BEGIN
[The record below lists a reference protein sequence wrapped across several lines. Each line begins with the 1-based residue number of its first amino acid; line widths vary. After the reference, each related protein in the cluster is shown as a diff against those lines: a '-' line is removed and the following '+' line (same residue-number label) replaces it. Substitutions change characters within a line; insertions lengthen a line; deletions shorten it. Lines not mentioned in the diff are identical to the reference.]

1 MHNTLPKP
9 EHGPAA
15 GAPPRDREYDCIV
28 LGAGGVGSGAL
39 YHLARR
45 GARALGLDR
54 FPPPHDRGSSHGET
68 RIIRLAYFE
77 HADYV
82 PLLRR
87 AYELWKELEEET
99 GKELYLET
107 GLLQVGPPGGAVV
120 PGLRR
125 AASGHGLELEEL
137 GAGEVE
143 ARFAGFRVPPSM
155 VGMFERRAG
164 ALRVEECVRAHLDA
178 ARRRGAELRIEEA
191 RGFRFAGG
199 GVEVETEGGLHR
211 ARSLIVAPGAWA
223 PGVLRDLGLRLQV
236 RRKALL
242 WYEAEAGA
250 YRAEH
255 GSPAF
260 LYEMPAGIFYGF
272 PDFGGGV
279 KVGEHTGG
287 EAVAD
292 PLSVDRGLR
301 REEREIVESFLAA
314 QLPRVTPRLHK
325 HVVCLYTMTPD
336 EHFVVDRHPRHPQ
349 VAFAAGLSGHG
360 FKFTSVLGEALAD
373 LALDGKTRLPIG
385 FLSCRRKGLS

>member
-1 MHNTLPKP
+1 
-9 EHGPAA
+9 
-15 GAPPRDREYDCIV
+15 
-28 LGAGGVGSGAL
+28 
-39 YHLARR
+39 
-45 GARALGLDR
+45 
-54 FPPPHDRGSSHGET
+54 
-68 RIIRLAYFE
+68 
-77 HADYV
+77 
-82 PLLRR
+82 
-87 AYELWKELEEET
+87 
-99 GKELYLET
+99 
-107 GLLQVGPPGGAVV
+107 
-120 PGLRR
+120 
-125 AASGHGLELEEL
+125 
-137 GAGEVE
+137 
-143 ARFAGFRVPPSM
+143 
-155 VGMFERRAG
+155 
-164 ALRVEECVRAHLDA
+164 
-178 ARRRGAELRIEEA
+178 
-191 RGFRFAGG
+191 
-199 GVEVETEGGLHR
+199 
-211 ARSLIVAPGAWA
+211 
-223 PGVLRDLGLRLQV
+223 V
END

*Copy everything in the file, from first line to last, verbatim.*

[The record below lists a reference protein sequence wrapped across several lines. Each line begins with the 1-based residue number of its first amino acid; line widths vary. After the reference, each related protein in the cluster is shown as a diff against those lines: a '-' line is removed and the following '+' line (same residue-number label) replaces it. Substitutions change characters within a line; insertions lengthen a line; deletions shorten it. Lines not mentioned in the diff are identical to the reference.]

1 MHNTLPKP
9 EHGPAA
15 GAPPRDREYDCIV
28 LGAGGVGSGAL
39 YHLARR
45 GARALGLDR
54 FPPPHDRGSSHGET
68 RIIRLAYFE
77 HADYV
82 PLLRR
87 AYELWKELEEET
99 GKELYLET
107 GLLQVGPPGGAVV
120 PGLRR
125 AASGHGLELEEL
137 GAGEVE
143 ARFAGFRVPPSM
155 VGMFERRAG
164 ALRVEECVRAHLDA
178 ARRRGAELRIEEA
191 RGFRFAGG
199 GVEVETEGGLHR
211 ARSLIVAPGAWA
223 PGVLRDLGLRLQV
236 RRKALL
242 WYEAEAGA
250 YRAEH
255 GSPAF
260 LYEMPAGIFYGF
272 PDFGGGV
279 KVGEHTGG
287 EAVAD
292 PLSVDRGLR
301 REEREIVESFLAA
314 QLPRVTPRLHK
325 HVVCLYTMTPD
336 EHFVVDRHPRHPQ
349 VAFAAGLSGHG
360 FKFTSVLGEALAD
373 LALDGKTRLPIG
385 FLSCRRKGLS

>member
-1 MHNTLPKP
+1 
-9 EHGPAA
+9 
-15 GAPPRDREYDCIV
+15 
-28 LGAGGVGSGAL
+28 
-39 YHLARR
+39 
-45 GARALGLDR
+45 
-54 FPPPHDRGSSHGET
+54 
-68 RIIRLAYFE
+68 
-77 HADYV
+77 
-82 PLLRR
+82 
-87 AYELWKELEEET
+87 
-99 GKELYLET
+99 
-107 GLLQVGPPGGAVV
+107 
-120 PGLRR
+120 
-125 AASGHGLELEEL
+125 
-137 GAGEVE
+137 
-143 ARFAGFRVPPSM
+143 
-155 VGMFERRAG
+155 
-164 ALRVEECVRAHLDA
+164 
-178 ARRRGAELRIEEA
+178 
-191 RGFRFAGG
+191 
-199 GVEVETEGGLHR
+199 
-211 ARSLIVAPGAWA
+211 
-223 PGVLRDLGLRLQV
+223 V